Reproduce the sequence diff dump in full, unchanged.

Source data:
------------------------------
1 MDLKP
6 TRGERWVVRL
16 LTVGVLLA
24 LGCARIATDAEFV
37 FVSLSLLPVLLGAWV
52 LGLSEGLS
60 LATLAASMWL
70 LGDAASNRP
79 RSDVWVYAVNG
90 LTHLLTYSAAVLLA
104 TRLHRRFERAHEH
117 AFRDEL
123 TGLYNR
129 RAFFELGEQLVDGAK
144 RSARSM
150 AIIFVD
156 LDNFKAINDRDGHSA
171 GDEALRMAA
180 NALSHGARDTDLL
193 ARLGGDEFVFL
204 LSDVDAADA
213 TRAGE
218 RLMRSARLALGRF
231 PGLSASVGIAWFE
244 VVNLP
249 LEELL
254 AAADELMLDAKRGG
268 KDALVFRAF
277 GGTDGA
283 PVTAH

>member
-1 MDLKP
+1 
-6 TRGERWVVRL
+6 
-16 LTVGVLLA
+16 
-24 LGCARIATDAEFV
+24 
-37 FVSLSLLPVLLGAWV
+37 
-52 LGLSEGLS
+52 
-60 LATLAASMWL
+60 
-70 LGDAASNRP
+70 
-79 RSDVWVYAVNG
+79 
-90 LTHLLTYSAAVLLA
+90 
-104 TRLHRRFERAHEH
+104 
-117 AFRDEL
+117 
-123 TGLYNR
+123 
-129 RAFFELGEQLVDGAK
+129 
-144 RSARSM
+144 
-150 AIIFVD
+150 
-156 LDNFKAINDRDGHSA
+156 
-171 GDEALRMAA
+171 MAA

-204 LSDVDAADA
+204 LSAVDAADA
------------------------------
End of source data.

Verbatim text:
1 MDLKP
6 TRGERWVVRL
16 LTVGVLLA
24 LGCARIATDAEFV
37 FVSLSLLPVLLGAWV
52 LGLSEGLS
60 LATLAASMWL
70 LGDAASNRP
79 RSDVWVYAVNG
90 LTHLLTYSAAVLLA
104 TRLHRRFERAHEH
117 AFRDEL
123 TGLYNR
129 RAFFELGEQLVDGAK
144 RSARSM
150 AIIFVD
156 LDNFKAINDRDGHSA
171 GDEALRMAA
180 NALSHGARDTDLL
193 ARLGGDEFVFL
204 LSDVDAADA
213 TRAGE
218 RLMRSARLALGRF
231 PGLSASVGIAWFE
244 VVNLP
249 LEELL
254 AAADELMLDAKRGG
268 KDALVFRAF
277 GGTDGA
283 PVTAH

>member
-1 MDLKP
+1 
-6 TRGERWVVRL
+6 
-16 LTVGVLLA
+16 
-24 LGCARIATDAEFV
+24 
-37 FVSLSLLPVLLGAWV
+37 
-52 LGLSEGLS
+52 
-60 LATLAASMWL
+60 
-70 LGDAASNRP
+70 
-79 RSDVWVYAVNG
+79 
-90 LTHLLTYSAAVLLA
+90 
-104 TRLHRRFERAHEH
+104 
-117 AFRDEL
+117 
-123 TGLYNR
+123 
-129 RAFFELGEQLVDGAK
+129 
-144 RSARSM
+144 
-150 AIIFVD
+150 
-156 LDNFKAINDRDGHSA
+156 
-171 GDEALRMAA
+171 MAA

-204 LSDVDAADA
+204 LSAVDAADA